# If y varies inversely as x, and y=10 as x=7, how do you find y for the x-value of 10?

To find y for the x-value of 10, we can use the inverse variation equation. Inverse variation is represented by the equation y = k/x, where k is the constant of variation.

To find the value of k, we can use the given information that y = 10 when x = 7. Plugging these values into the equation, we get 10 = k/7.

To solve for k, we can multiply both sides of the equation by 7, resulting in 70 = k.

Now that we have the value of k, we can substitute it back into the inverse variation equation to find y for the x-value of 10.

Plugging in x = 10 and k = 70, we get y = 70/10. Simplifying this, we find that y = 7.

Therefore, when x = 10, y will be equal to 7.

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on observing the values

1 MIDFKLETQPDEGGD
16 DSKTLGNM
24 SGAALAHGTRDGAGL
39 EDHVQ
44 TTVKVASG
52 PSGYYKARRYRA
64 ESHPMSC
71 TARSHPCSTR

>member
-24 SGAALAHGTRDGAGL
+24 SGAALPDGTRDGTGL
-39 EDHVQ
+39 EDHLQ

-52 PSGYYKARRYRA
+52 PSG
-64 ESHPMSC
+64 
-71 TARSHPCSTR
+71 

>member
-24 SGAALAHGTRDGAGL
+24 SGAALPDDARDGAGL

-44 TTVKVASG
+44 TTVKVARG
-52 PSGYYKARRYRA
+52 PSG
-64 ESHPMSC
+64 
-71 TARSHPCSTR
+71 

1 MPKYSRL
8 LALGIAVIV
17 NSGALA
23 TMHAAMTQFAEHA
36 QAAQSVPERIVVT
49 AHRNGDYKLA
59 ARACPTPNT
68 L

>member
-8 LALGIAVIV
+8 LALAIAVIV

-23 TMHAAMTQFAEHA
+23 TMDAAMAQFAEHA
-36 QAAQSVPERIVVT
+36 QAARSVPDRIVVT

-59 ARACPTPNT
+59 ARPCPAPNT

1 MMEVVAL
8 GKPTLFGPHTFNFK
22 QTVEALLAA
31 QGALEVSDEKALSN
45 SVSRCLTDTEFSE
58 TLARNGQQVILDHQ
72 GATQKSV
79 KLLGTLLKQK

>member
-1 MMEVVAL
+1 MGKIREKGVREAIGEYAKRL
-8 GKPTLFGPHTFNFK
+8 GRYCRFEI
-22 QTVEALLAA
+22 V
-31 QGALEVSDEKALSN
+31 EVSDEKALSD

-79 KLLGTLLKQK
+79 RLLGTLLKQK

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When evaluating a one-sided limit, you need to be careful when a quantity is approaching zero since its sign is different depending on which way it is approaching zero from. Let us look at some examples.

When evaluating a one-sided limit, you need to be careful when a quantity is approaching zero since its sign is different depending on which way it is approaching zero from. Let us look at some examples.

When evaluating a one-sided limit, you need to be careful when a quantity is approaching zero since its sign is different depending on which way it is approaching zero from. Let us look at some examples.

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